But there is still more that can be done, Williams says. Training managers to be more understanding of an employee’s needs can go a long way toward bridging the gap. Another option companies should consider is enhancing employee assistance programs to include caregivers, he adds.

“One of the things we see employers doing that can really help is being able to raise the visibility of [the available] resources,” Williams says. “To really ensure that whether you’re a new employee or an established employee in an unpaid caregiving situation that you have access to them.”

SOURCE: Schiavo, A. (11 July 2019) "The unpaid caregiver crisis is landing on employers’ doorsteps" (Web Blog Post). Retrieved from https://www.benefitnews.com/news/improving-caregiving-challenges-through-the-workplace


Giving onsite clinics an engagement booster shot

In efforts to reduce healthcare spend and increase the population's health, many employers are offering a variety of employee wellness services and programs. Read this blog post to learn more about increasing engagement in onsite clinics.


Employers of all sizes and industries are currently offering a variety of wellness services that include preventive, acute, primary, chronic disease and occupational healthcare programs at or near the worksite. These benefits are intended to reduce healthcare spend, increase the population’s health and productivity and positively impact recruitment and retention efforts.

In fact, according to two 2018 studies by the National Association of Worksite Health Centers, more than one-third of all employers and close to 50% of large firms are now operating worksite clinics. But just because employers offer such benefits doesn’t mean employees will take advantage of these services, even when they’re free.

But many employers are frustrated to find that 20% or less of the targeted or covered workers utilizes their programs — with millions of dollars in benefits wasted.

Failure can be caused by lack of promotion, inadequate incentives, poor communications or providers who don’t fit into the culture of the employer. However, one of the most significant problems than can undermine a benefit program, especially a worksite clinic, is when employees don’t trust that their personal health data will be confidential and fear it will be used for employment decisions.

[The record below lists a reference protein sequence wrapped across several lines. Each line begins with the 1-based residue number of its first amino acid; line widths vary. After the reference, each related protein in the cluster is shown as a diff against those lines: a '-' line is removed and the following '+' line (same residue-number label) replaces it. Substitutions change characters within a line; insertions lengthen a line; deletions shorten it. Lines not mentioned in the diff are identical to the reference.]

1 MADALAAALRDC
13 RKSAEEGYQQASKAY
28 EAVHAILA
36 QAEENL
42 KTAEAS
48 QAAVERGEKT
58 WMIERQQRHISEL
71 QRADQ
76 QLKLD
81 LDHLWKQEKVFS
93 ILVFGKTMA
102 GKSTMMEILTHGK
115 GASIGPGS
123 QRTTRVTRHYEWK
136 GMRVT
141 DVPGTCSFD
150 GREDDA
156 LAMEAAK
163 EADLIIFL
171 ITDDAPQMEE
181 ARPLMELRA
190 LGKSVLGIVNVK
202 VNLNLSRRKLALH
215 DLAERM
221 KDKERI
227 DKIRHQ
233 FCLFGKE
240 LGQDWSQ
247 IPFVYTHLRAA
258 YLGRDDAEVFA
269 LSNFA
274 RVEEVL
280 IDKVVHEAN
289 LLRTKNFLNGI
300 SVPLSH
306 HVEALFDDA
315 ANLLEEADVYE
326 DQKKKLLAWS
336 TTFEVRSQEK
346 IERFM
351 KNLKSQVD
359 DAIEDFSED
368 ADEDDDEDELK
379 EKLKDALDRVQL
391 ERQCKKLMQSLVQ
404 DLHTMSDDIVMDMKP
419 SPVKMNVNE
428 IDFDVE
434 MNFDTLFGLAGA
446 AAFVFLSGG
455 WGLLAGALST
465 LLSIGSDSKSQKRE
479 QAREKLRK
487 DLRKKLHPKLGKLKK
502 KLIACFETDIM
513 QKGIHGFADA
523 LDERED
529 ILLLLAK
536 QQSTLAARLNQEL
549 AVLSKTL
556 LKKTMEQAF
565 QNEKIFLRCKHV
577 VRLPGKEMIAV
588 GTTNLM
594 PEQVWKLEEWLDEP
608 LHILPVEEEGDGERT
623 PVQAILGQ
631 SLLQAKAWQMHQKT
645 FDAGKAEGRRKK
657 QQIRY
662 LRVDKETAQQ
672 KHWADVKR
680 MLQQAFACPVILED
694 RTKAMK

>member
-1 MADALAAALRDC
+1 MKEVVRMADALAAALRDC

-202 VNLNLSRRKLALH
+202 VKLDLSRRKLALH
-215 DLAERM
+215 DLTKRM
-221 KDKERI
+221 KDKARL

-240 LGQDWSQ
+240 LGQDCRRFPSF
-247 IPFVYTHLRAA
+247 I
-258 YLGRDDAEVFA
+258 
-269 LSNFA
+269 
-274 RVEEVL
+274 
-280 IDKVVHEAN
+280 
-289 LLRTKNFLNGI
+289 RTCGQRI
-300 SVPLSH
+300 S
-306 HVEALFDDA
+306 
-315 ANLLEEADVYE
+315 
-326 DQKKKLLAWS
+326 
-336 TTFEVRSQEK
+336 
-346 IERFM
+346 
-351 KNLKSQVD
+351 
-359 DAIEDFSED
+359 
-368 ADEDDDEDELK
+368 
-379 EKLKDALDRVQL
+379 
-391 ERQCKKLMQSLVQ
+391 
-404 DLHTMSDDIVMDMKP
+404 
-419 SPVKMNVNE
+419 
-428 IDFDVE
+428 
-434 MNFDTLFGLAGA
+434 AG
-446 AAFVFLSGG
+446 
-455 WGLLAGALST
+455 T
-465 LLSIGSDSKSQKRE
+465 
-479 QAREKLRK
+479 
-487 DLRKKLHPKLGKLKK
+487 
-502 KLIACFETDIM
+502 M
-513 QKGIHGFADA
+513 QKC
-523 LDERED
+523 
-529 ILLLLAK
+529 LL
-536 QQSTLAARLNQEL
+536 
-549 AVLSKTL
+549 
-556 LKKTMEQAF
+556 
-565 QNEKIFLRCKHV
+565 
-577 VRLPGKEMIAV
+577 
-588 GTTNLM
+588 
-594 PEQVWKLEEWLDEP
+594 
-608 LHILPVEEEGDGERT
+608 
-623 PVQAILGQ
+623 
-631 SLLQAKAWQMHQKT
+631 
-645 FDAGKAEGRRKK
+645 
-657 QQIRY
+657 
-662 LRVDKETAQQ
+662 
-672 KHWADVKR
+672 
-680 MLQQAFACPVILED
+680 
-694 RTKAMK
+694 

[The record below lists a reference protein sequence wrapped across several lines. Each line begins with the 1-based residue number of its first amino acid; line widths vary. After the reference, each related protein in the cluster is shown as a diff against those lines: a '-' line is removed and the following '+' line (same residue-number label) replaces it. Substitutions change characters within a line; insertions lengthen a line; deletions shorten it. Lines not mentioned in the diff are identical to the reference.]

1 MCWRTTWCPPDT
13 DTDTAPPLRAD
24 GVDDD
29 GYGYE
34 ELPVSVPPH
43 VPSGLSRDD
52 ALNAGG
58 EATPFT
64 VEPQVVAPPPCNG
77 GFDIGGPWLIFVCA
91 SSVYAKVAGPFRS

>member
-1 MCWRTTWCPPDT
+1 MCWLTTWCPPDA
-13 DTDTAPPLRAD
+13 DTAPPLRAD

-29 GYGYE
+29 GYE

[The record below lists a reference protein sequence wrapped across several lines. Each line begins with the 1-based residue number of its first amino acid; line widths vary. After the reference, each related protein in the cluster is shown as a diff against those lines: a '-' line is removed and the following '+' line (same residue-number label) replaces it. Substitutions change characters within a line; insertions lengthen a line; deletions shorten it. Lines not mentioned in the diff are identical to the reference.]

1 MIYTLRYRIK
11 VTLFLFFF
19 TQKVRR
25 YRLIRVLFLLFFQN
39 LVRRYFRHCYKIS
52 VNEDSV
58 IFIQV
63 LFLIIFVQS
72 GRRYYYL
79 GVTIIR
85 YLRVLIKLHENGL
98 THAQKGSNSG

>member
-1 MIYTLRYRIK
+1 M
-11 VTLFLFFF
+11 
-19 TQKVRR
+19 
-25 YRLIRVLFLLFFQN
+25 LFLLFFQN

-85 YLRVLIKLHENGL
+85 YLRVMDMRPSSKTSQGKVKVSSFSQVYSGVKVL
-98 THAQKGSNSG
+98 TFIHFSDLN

Employers who achieve high benefit utilization build the foundation for success by informing their workforce, prior to a benefit or clinic being available and on an ongoing basis, of the many federal and state confidentiality and privacy laws that dictate who can receive personal and occupational health information and the limitations placed on employers.

Communications, posters, presentations and other marketing vehicles must assure employees that the employer will only see aggregate, not personal data from the offered benefit programs. Emphasize that the program’s or clinic’s medical providers will be the only individuals dealing with this information, and that by law they are legally and ethically obligated to keep this confidential.

Understanding the culture and labor-management dynamics of an organization are also critical to building trust. To increase use, it’s often best to market the program or facility under a new brand name, such as “The Healthy Life” or use the name of the provider who manages the program or clinic, rather than the employer’s name.

The physical design or location of a benefit program or clinic also needs to be kept in mind. Clinical or counseling activities should be separate from business offices or fitness centers where a person taking advantage of the benefit could be seen by their peers, managers and supervisors.

Achieving engagement in a health benefit program or clinic is key to its success, as well as obtaining the resources and support of senior management for its expansion and continuance. The design, marketing and location of benefit programs need to be well-planned so the workforce is confident that the confidentiality of their patient records will be maintained and not used for employment decisions.

SOURCE: Boress, L. (9 July 2019) "Giving onsite clinics an engagement booster shot" (Web Blog Post). Retrieved from https://www.benefitnews.com/opinion/how-to-increase-employee-engagement-in-healthcare-benefits